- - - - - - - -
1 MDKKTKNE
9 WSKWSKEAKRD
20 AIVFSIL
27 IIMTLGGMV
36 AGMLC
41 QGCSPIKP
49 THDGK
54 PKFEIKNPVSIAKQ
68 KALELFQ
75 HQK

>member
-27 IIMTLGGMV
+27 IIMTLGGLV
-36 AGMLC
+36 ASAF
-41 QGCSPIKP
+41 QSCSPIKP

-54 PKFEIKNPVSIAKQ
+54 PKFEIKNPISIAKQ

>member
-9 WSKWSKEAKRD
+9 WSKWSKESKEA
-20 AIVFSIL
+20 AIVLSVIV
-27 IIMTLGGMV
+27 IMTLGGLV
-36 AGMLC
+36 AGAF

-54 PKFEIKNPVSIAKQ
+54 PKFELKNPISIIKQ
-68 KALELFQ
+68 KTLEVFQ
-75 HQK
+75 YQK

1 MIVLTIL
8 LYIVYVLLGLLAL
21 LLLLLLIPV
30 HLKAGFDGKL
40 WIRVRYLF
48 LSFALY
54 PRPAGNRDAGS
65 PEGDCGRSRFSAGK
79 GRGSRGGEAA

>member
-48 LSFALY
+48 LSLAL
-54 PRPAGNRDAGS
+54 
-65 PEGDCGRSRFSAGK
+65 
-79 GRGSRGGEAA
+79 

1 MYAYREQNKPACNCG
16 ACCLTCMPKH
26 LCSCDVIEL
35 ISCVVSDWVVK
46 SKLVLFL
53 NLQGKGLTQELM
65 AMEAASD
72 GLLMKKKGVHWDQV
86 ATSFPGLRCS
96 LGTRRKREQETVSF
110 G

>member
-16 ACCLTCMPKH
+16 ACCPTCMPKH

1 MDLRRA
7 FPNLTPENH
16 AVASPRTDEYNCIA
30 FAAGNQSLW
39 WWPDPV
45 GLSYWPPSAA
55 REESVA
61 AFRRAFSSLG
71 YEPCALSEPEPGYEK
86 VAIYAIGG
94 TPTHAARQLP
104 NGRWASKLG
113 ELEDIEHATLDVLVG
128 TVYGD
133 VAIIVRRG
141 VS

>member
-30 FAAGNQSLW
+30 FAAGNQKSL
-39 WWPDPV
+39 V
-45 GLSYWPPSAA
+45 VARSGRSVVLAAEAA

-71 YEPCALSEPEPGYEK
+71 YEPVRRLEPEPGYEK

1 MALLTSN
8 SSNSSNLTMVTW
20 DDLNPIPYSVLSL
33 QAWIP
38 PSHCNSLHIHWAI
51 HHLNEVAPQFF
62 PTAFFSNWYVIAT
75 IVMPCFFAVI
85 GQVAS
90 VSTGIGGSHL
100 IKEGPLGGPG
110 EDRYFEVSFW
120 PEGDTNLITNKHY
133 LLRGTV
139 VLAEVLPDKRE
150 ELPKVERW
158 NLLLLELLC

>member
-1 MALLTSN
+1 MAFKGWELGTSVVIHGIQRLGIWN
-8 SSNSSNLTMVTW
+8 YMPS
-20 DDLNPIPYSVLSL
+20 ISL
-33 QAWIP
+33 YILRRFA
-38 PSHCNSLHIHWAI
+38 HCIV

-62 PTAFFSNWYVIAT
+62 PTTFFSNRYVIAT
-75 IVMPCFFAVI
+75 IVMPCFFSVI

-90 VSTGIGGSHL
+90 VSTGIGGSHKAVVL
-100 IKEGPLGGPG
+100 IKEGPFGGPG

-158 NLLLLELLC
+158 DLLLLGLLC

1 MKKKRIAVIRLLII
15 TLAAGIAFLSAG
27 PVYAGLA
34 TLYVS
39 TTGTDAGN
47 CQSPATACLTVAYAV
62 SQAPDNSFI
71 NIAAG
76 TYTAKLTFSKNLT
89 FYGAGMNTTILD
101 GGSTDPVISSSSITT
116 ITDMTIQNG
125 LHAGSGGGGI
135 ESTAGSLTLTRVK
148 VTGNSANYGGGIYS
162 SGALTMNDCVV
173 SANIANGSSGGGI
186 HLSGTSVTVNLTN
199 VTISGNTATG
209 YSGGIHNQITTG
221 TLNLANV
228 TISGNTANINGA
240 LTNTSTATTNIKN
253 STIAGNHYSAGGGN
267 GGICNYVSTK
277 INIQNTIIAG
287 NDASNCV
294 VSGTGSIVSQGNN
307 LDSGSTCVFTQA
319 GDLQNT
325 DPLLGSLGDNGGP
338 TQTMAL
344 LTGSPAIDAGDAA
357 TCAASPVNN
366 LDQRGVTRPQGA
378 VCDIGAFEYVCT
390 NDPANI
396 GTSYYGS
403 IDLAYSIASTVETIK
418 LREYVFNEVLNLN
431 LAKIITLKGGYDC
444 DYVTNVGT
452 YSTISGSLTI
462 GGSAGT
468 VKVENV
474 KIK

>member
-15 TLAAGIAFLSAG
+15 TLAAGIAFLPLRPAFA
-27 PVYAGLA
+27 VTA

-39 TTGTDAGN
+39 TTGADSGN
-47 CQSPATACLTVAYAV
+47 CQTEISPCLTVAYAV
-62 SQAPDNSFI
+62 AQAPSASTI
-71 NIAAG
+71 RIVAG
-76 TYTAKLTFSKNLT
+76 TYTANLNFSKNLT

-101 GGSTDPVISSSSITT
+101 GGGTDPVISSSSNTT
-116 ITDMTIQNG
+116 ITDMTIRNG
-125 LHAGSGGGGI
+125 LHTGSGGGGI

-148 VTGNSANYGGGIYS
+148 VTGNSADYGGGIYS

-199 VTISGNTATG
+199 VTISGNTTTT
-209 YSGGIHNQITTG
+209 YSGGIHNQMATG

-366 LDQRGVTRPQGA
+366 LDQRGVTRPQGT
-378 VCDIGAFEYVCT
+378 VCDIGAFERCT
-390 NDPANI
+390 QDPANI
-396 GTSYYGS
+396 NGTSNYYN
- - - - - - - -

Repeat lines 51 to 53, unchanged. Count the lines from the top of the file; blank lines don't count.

-79 GRGSRGGEAA
+79 

1 MYAYREQNKPACNCG